Interview With Ryan K. Lindsay
(January 2013)

The Devil is in the Details: Examining Matt Murdock and Daredevil is a new collection of essays coming this year from Sequart. Here I chat with editor Ryan K. Lindsay about the project, its origins and what DD fans can expect from the book.

Kuljit Mithra: Needless to say, when I posted the press release for this project in December, there was a lot of interest from DD fans.

I know you're excited to talk about it, because you've probably been working on it for many months now. What is the one thing you want DD fans to know about The Devil is in the Details?

Ryan K. Lindsay: I am so excited. I've been working on this book for a very long time and I cannot wait to get it straight into the hands of Daredevil fans. The one thing I really want to stress to fans of Matt Murdock is that this book comes from a place of love. I can remember reading Daredevil #202 waaaaay back when I was a little guy and I was hooked for life. This book comes from his biggest fan and it feels like something definitive. I've read this book multiple times now and as a Daredevil fan I would have flipped over this book. As it happens, I'm really honoured to be the guy providing the flip for others.

Mithra: Ha, so you kept on reading DAREDEVIL, even after Assistant Editor's Month (issue 202)?

Lindsay: Argh, typo (dangers of trying to sneak in work with a 2 year old around, ha) it was issue #200 - the one with Daredevil and his broken arm standing over a beaten Bullseye. I read Assistant Editor's month much later - my Daredevil reading history is so sporadic, especially because I live in Australia. Most of my reading was dictated by what back issues comic shops had, what I could dig up at garage sales and markets, and later on in life what was floating around eBay. But I have to admit, decades of the chase for Matt Murdock only made me more fond of each issue as I tracked them down.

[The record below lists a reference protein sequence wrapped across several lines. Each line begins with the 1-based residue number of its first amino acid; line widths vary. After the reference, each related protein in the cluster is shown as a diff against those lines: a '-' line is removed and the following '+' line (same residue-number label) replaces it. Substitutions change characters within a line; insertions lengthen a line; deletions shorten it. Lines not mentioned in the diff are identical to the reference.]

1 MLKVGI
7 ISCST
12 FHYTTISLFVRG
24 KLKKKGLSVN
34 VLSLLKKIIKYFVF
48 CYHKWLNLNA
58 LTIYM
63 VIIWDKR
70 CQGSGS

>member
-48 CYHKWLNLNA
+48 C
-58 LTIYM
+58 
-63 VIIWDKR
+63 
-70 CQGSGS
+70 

Mithra: Obviously we're both Daredevil fans, and I always ask this of fans I meet online... are you a fan of Daredevil or Matt Murdock, or do you even consider them "separate"? I noticed on the cover to the book you are "examining Matt Murdock and Daredevil".

Lindsay: Man, this is a great question, mainly beause I have really strong views on this topic. I do love both sides of our favourite scarlet swashbuckler but I absolutely believe the two are searate. And I have to admit that it's Matt Murdock who really grips me. I believe he's one of the greatest tragic figures in modern literature. My catalogue of greatest moments from the book invariably star Matt Murdock and I feel the best drama and tension revolves around him. It's a testament to the man over time that he's been developed so expertly by so many creators. I often feel the spandex hero is just a delivery method to bringing richness into the world of Murdock.

This book absolutely looks into both sides of the Hornhead dichotomy and I think some of the findings are going to intrigue people. Tim Callahan has an amazing look into what made Mike Murdock and I spend a great deal of the book analysing the love life of Matt Murdock and what this informs us about him as a man. There is just so much to study.

I'm intrigued, which way do you fall on this question?

Mithra: When I first started reading the comic, I would have said Daredevil, but now I just can't picture anyone else in that costume... I follow the comic because of Matt Murdock, the guy under the mask. If someone else took over as "Daredevil", I don't know if I'd be as interested in the title.

So let's talk about the origin of the book... did Sequart come to you or did you pitch the book, and how did you reach out to the writers etc.